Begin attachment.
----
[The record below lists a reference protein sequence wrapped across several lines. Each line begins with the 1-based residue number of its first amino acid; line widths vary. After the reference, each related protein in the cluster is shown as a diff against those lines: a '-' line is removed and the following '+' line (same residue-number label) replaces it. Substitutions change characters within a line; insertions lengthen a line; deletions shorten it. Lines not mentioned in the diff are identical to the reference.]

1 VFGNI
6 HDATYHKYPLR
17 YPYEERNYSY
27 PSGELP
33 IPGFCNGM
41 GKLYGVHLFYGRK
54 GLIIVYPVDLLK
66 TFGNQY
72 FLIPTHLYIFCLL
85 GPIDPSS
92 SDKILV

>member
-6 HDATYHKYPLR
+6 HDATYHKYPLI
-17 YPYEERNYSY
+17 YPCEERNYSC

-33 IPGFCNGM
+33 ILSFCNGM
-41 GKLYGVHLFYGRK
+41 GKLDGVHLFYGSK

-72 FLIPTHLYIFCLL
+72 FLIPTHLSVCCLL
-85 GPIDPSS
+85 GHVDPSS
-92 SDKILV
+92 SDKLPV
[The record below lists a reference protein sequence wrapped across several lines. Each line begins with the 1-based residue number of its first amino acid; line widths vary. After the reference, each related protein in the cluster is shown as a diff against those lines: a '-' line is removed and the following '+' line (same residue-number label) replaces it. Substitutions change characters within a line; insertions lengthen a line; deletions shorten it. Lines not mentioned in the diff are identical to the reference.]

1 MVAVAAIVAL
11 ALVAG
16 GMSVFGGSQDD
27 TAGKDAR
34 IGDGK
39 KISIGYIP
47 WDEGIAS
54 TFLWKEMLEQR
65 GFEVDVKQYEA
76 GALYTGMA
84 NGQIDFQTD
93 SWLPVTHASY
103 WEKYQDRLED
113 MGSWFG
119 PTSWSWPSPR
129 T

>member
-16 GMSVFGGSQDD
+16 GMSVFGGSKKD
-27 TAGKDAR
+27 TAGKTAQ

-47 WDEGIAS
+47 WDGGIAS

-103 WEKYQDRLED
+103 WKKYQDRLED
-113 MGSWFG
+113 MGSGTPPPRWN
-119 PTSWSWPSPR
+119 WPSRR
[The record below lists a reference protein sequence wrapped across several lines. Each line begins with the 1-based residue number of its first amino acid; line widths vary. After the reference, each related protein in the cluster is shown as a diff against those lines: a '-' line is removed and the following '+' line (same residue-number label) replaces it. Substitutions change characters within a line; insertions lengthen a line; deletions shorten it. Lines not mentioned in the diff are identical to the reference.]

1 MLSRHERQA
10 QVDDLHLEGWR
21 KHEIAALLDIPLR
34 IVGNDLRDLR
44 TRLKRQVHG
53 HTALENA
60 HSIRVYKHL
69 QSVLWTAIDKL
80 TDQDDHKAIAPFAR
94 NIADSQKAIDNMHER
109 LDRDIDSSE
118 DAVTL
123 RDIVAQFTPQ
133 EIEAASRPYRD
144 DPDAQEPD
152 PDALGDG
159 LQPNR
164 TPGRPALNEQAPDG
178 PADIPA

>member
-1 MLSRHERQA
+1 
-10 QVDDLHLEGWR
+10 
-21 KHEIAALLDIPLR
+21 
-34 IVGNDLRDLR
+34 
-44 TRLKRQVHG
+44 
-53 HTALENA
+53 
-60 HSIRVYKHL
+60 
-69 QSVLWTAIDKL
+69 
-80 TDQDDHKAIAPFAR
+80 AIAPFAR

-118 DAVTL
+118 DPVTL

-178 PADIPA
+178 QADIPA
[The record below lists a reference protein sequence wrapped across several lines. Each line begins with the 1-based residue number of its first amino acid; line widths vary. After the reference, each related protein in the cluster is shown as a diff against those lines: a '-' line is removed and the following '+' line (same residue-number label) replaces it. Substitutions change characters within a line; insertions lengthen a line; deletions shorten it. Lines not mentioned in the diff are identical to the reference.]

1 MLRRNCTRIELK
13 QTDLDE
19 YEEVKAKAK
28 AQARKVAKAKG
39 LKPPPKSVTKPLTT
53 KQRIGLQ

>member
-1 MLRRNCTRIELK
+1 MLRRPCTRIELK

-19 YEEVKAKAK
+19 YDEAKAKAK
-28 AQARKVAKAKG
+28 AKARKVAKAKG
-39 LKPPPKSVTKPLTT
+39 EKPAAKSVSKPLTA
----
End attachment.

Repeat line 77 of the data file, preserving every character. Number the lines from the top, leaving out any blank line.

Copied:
178 PADIPA